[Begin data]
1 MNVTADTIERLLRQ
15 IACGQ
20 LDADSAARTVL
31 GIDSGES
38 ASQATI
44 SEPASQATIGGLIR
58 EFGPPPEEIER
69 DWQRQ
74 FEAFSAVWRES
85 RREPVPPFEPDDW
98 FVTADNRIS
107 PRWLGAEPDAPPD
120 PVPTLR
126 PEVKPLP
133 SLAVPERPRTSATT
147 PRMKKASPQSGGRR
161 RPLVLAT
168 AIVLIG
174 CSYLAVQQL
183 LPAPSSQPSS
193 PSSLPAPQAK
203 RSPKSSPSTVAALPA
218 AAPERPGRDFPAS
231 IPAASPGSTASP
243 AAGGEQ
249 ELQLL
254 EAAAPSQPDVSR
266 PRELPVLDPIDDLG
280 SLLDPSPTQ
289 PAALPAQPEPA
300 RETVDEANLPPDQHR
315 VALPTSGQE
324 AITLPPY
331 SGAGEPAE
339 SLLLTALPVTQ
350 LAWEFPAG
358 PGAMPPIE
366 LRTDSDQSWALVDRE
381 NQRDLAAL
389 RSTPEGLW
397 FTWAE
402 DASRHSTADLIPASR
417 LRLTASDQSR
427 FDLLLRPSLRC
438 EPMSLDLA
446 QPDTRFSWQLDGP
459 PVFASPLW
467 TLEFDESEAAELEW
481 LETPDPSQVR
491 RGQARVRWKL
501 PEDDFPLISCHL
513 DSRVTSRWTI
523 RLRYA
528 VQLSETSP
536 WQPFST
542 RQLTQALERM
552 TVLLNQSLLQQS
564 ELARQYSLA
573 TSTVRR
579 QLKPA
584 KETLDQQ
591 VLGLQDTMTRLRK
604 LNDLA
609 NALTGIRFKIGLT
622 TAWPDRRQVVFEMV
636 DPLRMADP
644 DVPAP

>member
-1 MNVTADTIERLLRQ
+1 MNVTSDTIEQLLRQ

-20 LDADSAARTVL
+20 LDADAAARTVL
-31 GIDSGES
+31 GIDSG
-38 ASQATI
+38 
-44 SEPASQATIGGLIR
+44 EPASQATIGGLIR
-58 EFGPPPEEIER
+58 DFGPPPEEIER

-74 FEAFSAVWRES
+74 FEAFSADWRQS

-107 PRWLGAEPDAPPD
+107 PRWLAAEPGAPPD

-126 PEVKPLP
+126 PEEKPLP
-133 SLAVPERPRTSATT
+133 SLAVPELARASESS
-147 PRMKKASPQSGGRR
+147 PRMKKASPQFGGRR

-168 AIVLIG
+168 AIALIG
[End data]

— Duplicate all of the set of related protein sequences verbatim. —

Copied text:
1 MNVTADTIERLLRQ
15 IACGQ
20 LDADSAARTVL
31 GIDSGES
38 ASQATI
44 SEPASQATIGGLIR
58 EFGPPPEEIER
69 DWQRQ
74 FEAFSAVWRES
85 RREPVPPFEPDDW
98 FVTADNRIS
107 PRWLGAEPDAPPD
120 PVPTLR
126 PEVKPLP
133 SLAVPERPRTSATT
147 PRMKKASPQSGGRR
161 RPLVLAT
168 AIVLIG
174 CSYLAVQQL
183 LPAPSSQPSS
193 PSSLPAPQAK
203 RSPKSSPSTVAALPA
218 AAPERPGRDFPAS
231 IPAASPGSTASP
243 AAGGEQ
249 ELQLL
254 EAAAPSQPDVSR
266 PRELPVLDPIDDLG
280 SLLDPSPTQ
289 PAALPAQPEPA
300 RETVDEANLPPDQHR
315 VALPTSGQE
324 AITLPPY
331 SGAGEPAE
339 SLLLTALPVTQ
350 LAWEFPAG
358 PGAMPPIE
366 LRTDSDQSWALVDRE
381 NQRDLAAL
389 RSTPEGLW
397 FTWAE
402 DASRHSTADLIPASR
417 LRLTASDQSR
427 FDLLLRPSLRC
438 EPMSLDLA
446 QPDTRFSWQLDGP
459 PVFASPLW
467 TLEFDESEAAELEW
481 LETPDPSQVR
491 RGQARVRWKL
501 PEDDFPLISCHL
513 DSRVTSRWTI
523 RLRYA
528 VQLSETSP
536 WQPFST
542 RQLTQALERM
552 TVLLNQSLLQQS
564 ELARQYSLA
573 TSTVRR
579 QLKPA
584 KETLDQQ
591 VLGLQDTMTRLRK
604 LNDLA
609 NALTGIRFKIGLT
622 TAWPDRRQVVFEMV
636 DPLRMADP
644 DVPAP

>member
-1 MNVTADTIERLLRQ
+1 MNVTSDTIEQLLRQ

-20 LDADSAARTVL
+20 LDADAAARTVL
-31 GIDSGES
+31 GIDSG
-38 ASQATI
+38 
-44 SEPASQATIGGLIR
+44 EPASQATIGGLIR
-58 EFGPPPEEIER
+58 DFGPPPEEIER

-74 FEAFSAVWRES
+74 FEAFSADWRQS

-107 PRWLGAEPDAPPD
+107 PRWLAAEPGAPPD

-126 PEVKPLP
+126 PEEKPLP
-133 SLAVPERPRTSATT
+133 SLAVPELARASESS
-147 PRMKKASPQSGGRR
+147 PRMKKASPQFGGRR

-168 AIVLIG
+168 AIALIG